Book: Peddling Peril: How the Secret Nuclear Trade Arms America's Enemies

One man's theft of nuclear secrets dispersed atom bomb technologies to North Korea and Libya

3 min read
Book: Peddling Peril: How the Secret Nuclear Trade Arms America's Enemies

peddling peril book cover

Peddling Peril: How the Secret Nuclear Trade Arms America's Enemies By David Albright; Free Press, 2010; 304 pp.; US $27.00; ISBN: 978-1-4165-4931-4

First, i'd like to thank author David Albright for implicitly dedicating this book to me, as one of those "who strive for a world free of nuclear weapons and terror." Second, and kidding aside, I want to say that this is a really excellent book.

Peddling Peril: How the Secret Nuclear Trade Arms America's Enemies, is about A.Q. Khan, the Pakistani metallurgist who got a job in the 1970s with Europe's uranium enrichment consortium, where he learned most of what there was to know about centrifuge technology and equipment makers—and then stole the technology, offering it first to his home country and then to anybody for whom the price was right.

An evil genius if there ever was one—and as it turned out, an able engineering manager—A.Q. (as I'll now call him, to distinguish him from his archrival, Munir Khan, head of the Pakistan Atomic Energy Commission) soon obtained near-total control over the country's enrichment program. A.Q. was particularly good at winning people's trust and figuring out how to obtain needed equipment from foreign suppliers. By the end of the 1980s, the Khan Research Laboratories at Kahuta, in Pakistan, had grown into an industrial city with thousands of specialist employees, not only operating huge centrifuge cascades but also developing missiles, conventional weapons, and almost certainly atomic bombs. The lab even had its own national cricket team.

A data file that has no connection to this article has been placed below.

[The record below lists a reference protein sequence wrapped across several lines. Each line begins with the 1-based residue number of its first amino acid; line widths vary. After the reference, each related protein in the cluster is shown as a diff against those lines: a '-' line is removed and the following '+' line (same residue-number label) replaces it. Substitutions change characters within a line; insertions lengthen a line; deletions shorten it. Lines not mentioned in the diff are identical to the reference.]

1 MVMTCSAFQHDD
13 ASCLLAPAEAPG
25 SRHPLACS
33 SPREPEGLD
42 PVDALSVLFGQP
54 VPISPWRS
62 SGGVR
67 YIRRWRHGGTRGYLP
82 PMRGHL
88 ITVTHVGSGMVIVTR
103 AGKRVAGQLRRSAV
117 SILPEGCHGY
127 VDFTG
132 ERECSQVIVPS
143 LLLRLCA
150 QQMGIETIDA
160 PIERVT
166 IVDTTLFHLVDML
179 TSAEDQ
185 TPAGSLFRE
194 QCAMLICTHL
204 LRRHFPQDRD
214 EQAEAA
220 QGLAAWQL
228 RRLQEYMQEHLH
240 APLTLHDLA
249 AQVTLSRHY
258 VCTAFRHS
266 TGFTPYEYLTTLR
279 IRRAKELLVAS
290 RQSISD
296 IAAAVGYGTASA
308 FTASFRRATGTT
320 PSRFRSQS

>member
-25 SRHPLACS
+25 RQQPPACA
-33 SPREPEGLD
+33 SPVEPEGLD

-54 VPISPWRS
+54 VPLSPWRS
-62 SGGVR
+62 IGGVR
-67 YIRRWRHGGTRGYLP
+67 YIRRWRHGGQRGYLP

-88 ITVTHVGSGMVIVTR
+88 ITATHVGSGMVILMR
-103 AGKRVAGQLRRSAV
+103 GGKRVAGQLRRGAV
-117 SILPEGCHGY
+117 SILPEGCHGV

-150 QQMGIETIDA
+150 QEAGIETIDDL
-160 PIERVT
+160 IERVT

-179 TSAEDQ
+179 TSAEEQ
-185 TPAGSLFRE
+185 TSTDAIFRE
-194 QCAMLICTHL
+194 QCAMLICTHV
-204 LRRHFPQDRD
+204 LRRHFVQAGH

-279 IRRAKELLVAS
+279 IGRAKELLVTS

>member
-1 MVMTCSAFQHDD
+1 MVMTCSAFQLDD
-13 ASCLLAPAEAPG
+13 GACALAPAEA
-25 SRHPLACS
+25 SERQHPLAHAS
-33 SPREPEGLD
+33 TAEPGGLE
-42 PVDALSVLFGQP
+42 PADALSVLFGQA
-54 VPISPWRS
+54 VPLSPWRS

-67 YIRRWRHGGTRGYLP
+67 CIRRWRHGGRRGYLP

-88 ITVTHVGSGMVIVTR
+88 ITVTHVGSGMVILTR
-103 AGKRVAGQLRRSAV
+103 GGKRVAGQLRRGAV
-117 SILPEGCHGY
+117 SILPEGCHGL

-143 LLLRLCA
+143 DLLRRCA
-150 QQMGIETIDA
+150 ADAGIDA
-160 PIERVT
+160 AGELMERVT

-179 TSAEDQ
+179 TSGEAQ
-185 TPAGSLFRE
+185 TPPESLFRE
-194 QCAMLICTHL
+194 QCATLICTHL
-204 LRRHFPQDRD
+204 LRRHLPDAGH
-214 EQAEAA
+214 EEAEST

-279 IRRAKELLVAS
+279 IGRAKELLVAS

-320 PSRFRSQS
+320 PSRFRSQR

In September 1974, months after the first Indian nuclear test, A.Q. wrote to then prime minister Zulfikar Ali Bhutto about the urgency of developing a Pakistani nuclear weapon. After General Muhammad Zia ul-Haq overthrew Bhutto and had him hanged, A.Q. wrote to the new leader, saying he was in a position to test an atomic bomb on short notice. Less than a decade later, Zulfikar Bhutto's daughter Benazir visited North Korea and traded A.Q.'s centrifuge technology for missile designs.

By that time, A.Q. was peddling a package that included first-generation centrifuges and the blueprints for an early Chinese atomic bomb to countries like Iran and Iraq. Initially, the price for this "starter kit" was surprisingly low—just US $5 million to $10 million—until A.Q. hit the jackpot, with an order of $100 million to $200 million from Muammar al-Gadhafi. But that turned out to be hubris: Western intelligence caught on, a key shipment was intercepted, and Gadhafi was persuaded it was in his country's best interests to give up its nuclear weapons program. He handed everything he had obtained over to the West, including a Chinese bomb blueprint hand-annotated by A.Q.

A.Q., a Pakistani national hero, was forced to apologize publicly and was put under house arrest.

Albright is not the first to tell this amazing story: Journalist William Langewiesche laid out the essentials several years ago in The Atomic Bazaar: The Rise of the Nuclear Poor (2007), which, oddly, Albright doesn't mention. Nor does he acknowledge Nuclear Express: A Political History of the Bomb and Its Proliferation (2009), by Thomas C. Reed and Danny B. Stillman, which claims that after China gave Pakistan its CHIC-4 bomb design, it then tested the first bomb Pakistan built to its specs at its Lop Nor site.

Langewiesche, a well-regarded writer associated with The Atlantic and Vanity Fair, may have written the most readable of the three books. But Albright's is by far the most complete, accurate, and authoritative, and it will be the most satisfying to the technically minded reader.

This article originally appeared in print as "Evil Genius."

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